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UK court

Joe's story so far: another quick recap

We’ve followed Joe through the criminal justice system from the point of his arrest. Last week we looked at the trial process. Joe was being prosecuted for an offence of causing grievous bodily harm with intent under section 18 of the Offences against the Person Act 1861.

We looked at the ‘joint enterprise’ law which was being used to prosecute Joe, and we saw how it would be possible for the jury to convict Joe of a lesser offence of malicious infliction of grievous bodily harm (under section 20 of the 1861 Act) if they thought that he intended that Alan Riley should intentionally or recklessly cause some physical harm (even if not grievous bodily harm).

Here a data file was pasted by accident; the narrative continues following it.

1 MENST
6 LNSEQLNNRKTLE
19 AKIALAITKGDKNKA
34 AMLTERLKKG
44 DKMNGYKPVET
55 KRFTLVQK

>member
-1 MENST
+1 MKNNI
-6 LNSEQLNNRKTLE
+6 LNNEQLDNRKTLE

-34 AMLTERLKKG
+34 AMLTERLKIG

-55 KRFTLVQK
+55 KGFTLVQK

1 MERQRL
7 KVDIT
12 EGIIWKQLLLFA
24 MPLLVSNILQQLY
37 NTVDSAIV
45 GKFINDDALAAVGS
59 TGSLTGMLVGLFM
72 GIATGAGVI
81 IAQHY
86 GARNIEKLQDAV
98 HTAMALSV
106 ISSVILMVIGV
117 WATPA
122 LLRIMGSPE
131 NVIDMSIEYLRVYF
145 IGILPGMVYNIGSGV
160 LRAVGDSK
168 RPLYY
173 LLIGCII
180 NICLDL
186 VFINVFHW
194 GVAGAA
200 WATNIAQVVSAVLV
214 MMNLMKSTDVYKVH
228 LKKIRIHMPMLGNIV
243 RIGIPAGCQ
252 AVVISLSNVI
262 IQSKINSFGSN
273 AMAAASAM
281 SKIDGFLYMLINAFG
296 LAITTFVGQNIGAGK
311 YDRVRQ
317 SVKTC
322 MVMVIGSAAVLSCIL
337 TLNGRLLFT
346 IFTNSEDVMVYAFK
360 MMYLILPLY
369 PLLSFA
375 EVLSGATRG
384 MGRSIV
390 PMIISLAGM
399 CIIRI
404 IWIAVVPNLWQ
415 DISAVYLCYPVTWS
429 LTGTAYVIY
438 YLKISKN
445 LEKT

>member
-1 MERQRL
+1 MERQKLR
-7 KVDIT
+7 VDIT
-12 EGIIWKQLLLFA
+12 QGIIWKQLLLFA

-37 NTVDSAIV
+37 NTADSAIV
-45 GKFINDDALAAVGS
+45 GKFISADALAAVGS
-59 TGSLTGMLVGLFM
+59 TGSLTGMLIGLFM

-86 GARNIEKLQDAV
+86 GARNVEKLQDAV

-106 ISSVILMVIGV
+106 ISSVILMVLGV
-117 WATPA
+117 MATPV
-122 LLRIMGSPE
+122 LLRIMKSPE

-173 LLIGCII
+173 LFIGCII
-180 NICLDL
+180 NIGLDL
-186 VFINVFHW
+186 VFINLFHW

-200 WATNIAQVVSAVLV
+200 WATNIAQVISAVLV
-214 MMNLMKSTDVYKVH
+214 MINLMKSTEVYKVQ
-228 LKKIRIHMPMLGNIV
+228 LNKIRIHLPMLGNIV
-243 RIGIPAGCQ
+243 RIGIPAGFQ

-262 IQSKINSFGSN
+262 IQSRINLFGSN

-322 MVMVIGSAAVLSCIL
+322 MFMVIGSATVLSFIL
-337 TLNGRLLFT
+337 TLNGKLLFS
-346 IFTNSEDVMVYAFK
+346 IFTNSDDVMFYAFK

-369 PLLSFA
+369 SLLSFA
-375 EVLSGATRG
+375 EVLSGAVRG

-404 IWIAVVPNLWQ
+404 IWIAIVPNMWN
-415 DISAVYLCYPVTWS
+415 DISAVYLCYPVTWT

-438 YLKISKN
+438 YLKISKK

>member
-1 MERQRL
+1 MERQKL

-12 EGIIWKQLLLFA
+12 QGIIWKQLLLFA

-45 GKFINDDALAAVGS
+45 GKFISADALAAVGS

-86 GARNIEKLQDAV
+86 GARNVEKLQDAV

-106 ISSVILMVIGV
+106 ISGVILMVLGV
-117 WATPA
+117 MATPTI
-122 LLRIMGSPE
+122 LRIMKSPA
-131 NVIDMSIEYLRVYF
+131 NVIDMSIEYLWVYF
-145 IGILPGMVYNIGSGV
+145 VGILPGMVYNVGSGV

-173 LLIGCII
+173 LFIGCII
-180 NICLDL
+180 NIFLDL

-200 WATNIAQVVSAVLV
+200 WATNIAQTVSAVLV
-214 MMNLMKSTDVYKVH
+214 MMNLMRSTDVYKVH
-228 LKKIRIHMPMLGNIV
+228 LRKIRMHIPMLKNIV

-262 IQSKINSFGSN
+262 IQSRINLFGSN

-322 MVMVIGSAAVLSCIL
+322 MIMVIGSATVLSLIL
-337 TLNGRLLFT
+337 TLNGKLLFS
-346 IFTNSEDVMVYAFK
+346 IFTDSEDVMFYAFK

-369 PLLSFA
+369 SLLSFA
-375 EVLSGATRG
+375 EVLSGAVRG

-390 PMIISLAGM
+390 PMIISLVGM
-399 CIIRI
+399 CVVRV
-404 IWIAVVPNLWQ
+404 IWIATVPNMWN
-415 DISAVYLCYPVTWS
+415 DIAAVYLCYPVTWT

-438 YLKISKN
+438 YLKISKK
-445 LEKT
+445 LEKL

The judge has directed the jury in those terms - so they know that they can either convict Joe of a section 18 offence, of a section 20 offence, or they can acquit him (find him not guilty) of any offence.

The jury have returned their verdict and found Joe guilty of an offence under section 20.

The court has to decide what will happen to Joe - their next job is the sentencing process …

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This article is from the free online course:

From Crime to Punishment: an Introduction to Criminal Justice

University of York

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